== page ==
Preeclampsia (PE) is the most common medical complication of pregnancy and affects 5-10% of pregnant women. It is the leading cause of maternal death in developing countries and premature delivery in developed nations. PE is characterized by new onset hypertension and proteinuria occurring after 20 weeks of gestation. Currently, the only treatment for PE is delivery. Recent research has shown that circulating anti-angiogenic proteins are associated with and may be involved in the pathogenesis of PE. In humans, antiangiogenic proteins (soluble fms-like tyrosine kinase-sFlt1 and soluble endoglin-sEng) are elevated, while levels of pro- angiogenic proteins (Placental Growth Factor-PlGF) are reduced in women prior to the clinical signs and symptoms of PE. Another observation which is supported by rapidly accumulating data is that exposure to this anti-angiogenic milieu during the pregnancy results in significant increase in cardiovascular mortality later in life. Mechanisms of this delayed "toxicity" are not clear. Long-term, renal function was shown to be impaired in significant proportion of women with past history of PE with "dose-response" like correlation observed: exposure to severe PE or recurrent PE, higher the chance of ESRD later in life. Some biologic evidence exists, that endothelial injury and possibly epigenetic changes in the vasculature is the starting point of those sequelae. Careful dissection of the pathophysiologic processes involved will help in identification of modifiable risk factors associated with the condition as well as recognition of suitable therapeutic targets with ultimate goal to reduce the sequelae. The applicant intends to do in vivo (on rodents) studies to investigate the prior preeclampsia in the pathogenesis of long term complications such as chronic renal failure. This work will not only advance the understanding of the role of angiogenic proteins in PE, but will also provide the necessary knowledge for development of drug therapies aimed at reducing sFlt1 and sEng toxicity in microvasculature of different organs later in life. Systemic vascular health and in particular glomerular endothelial "health" will be evaluated in setting of PE model alone or in addition to various know cardiovascular risk factors. Effort to identify potential mechanism will be made by means of analysis of inflammatory and endothelial function profiling in the proposed experimental groups. Pharmacologic interventions will be made aimed at elucidating relevant biological pathways involved, which ultimately could lead to identification of therapeutic targets. The proposed work will be performed in the laboratory of Dr. S. Ananth Karumanchi, an expert in PE biology, in the outstanding academic and research environment of Beth Israel Deaconess Medical Center and Harvard Medical School. The applicant is a Graduating Nephrology Fellow with rapidly developing and productive basic research background committed to research, understanding preeclampsia and reducing its impact on long term cardiovascular and renal morbidity and mortality. The combined expertise of mentors and collaborators will provide a unique opportunity for the applicant to achieve the goals of this project and to start a career as an independent investigator.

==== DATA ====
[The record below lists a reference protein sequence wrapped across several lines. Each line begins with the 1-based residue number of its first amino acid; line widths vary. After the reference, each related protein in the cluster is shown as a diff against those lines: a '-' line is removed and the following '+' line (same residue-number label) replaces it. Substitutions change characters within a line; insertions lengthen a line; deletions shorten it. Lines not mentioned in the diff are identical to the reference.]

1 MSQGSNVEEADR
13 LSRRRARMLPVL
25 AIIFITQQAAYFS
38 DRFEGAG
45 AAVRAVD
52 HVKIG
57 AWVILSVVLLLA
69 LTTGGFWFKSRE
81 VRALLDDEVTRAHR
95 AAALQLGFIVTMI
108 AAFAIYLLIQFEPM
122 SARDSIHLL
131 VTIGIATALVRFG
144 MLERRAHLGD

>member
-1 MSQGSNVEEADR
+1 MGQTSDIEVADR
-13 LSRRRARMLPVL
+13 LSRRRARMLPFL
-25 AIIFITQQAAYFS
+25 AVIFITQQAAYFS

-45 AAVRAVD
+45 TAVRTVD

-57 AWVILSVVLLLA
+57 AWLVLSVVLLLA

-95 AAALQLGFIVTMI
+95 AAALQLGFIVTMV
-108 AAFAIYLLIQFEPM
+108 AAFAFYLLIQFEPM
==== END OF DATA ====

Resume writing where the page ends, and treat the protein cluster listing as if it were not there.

The proposed work will have immediate benefits as identification of the suitable therapeutic targets can lead to developing preventative strategy aimed at cardiovascular and renal protection of the women exposed to the PE, ultimately reducing burden of those conditions later in life. Currently, the treatment of PE ends with delivery of the fetus and no recommendations exist regarding the risk modification strategies or therapies needed postpartum. Clear identification of pathogenic pathways leading to endothelial injury perpetuation after prior exposure to PE is necessary for the development of novel preventative therapies.